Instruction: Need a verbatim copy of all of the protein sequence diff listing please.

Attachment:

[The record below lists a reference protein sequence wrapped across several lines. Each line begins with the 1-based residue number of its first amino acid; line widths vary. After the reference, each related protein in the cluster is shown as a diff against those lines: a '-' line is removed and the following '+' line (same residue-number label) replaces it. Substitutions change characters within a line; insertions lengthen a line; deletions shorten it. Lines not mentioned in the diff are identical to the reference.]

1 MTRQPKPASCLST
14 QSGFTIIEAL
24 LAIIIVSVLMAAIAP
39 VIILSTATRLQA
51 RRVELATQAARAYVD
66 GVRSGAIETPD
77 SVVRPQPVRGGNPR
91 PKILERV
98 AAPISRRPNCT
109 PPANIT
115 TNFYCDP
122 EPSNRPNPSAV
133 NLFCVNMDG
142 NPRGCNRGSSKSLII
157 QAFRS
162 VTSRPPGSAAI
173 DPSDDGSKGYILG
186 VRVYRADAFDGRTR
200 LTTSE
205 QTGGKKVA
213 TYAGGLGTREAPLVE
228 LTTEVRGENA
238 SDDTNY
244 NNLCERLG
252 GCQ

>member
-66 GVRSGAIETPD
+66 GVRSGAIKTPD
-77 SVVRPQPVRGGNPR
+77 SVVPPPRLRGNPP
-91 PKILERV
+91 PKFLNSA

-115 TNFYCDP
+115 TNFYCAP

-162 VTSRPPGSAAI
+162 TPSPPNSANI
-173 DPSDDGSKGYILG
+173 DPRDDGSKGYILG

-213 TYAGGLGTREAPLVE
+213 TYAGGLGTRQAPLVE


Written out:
[The record below lists a reference protein sequence wrapped across several lines. Each line begins with the 1-based residue number of its first amino acid; line widths vary. After the reference, each related protein in the cluster is shown as a diff against those lines: a '-' line is removed and the following '+' line (same residue-number label) replaces it. Substitutions change characters within a line; insertions lengthen a line; deletions shorten it. Lines not mentioned in the diff are identical to the reference.]

1 MTRQPKPASCLST
14 QSGFTIIEAL
24 LAIIIVSVLMAAIAP
39 VIILSTATRLQA
51 RRVELATQAARAYVD
66 GVRSGAIETPD
77 SVVRPQPVRGGNPR
91 PKILERV
98 AAPISRRPNCT
109 PPANIT
115 TNFYCDP
122 EPSNRPNPSAV
133 NLFCVNMDG
142 NPRGCNRGSSKSLII
157 QAFRS
162 VTSRPPGSAAI
173 DPSDDGSKGYILG
186 VRVYRADAFDGRTR
200 LTTSE
205 QTGGKKVA
213 TYAGGLGTREAPLVE
228 LTTEVRGENA
238 SDDTNY
244 NNLCERLG
252 GCQ

>member
-66 GVRSGAIETPD
+66 GVRSGAIKTPD
-77 SVVRPQPVRGGNPR
+77 SVVPPPRLRGNPP
-91 PKILERV
+91 PKFLNSA

-115 TNFYCDP
+115 TNFYCAP

-162 VTSRPPGSAAI
+162 TPSPPNSANI
-173 DPSDDGSKGYILG
+173 DPRDDGSKGYILG

-213 TYAGGLGTREAPLVE
+213 TYAGGLGTRQAPLVE